The £240k mentioned above is to increase to £260k and, beyond this level, there’s a tapering of the maximum annual contribution.
Pension lifetime allowance
From 6th April 2023, the £1,073m lifetime cap on how much you can put into your pension (without having to pay an excess tax charge of up to 55% when you take it out) has been removed. You can now build a pension pot of unlimited size. Tax relief is available, of course, when you put money into your pension, so this policy will encourage taxpayers to continue working (and feeding their pension pots) beyond the point at which they reach the existing cap.
At present, you can take out 25% of your pension pot tax-free; the rest is subject to personal tax when you draw it. Under the new regime, the maximum you’ll be able to take out tax-free will be £268,275 (that’s 25% of the current £1.073m cap). So, if you did manage to build your pension pot to say £2m, you could take £268,275 tax -free and then draw the remainder over a period of year, paying income tax at 20% (if you keep your total income under the higher-rate threshold of £50,270).
Gains on the disposal of crypto-assets are subject to capital gains tax. At present, such gains (or losses) are recorded in the capital gains section of the self-assessment tax return. From 2024/25, gains and losses on crypto-assets will have to be separately disclosed on the tax return.
As well as the above, here’s a reminder of the announcements made last autumn which take effect from next month.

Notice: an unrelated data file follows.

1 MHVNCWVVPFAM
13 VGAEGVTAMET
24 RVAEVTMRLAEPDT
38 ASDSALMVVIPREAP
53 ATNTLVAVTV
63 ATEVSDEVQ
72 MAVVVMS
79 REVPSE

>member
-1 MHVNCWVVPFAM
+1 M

For companies with taxable profits in excess of £250k p.a., the corporation tax rate increases from 19% to 25% as from 1st April. If taxable profit is £50k or below, the rate remains at 19%. For taxable profits between £50k and £250k, companies will pay a rate of between 19% and 25% (gradually increasing from 19% to 25% as profit climbs from £50k to £250k).
‘Additional rate’ of income tax
The 45% rate of income tax was initially abolished by Kwasi Kwarteng and then he did a U-turn. Jeremy Hunt has gone further, bringing the threshold at which this rate is paid down from £150,000 to £125,140.
- Lots of tax thresholds have been frozen until 2028:
- The personal tax allowance will stick at £12,570
- The higher rate tax threshold remains at £50,270
- The national insurance thresholds stay the same
- Inheritance tax thresholds stay put
The impact of freezing all of these is that more people get dragged in to paying more tax – known as ‘fiscal drag’.
Dividend allowance shrinking
The first £2,000 of an individual’s annual dividend income is currently tax-free. From 6th April 2023 this will be reduced to £1,000 and then to just £500 from 6th April 2024.
Capital gains annual exemption cut
There were fears that the chancellor may significantly increase the rates of capital gains tax, aligning them with the more expensive rates of income tax. This didn’t happen, but the annual exemption (currently £12,300) will be cut to £6,000 from 6th April 2023 and then to just £3,000 from 6th April 2024. If you’re thinking of disposing of assets such as buy-to-let properties, you may want to do it this side of April.
Cuts to stamp duty were announced by Kwasi Kwarteng in his mini-budget. These will remain in place but only until 31st March 2025.
The first £5,000 of employer’s national insurance payable by a company is exempt from payment. One piece of good news is that this £5,000 exemption (it was recently increased from £4,000) will remain in place until 31st March 2026.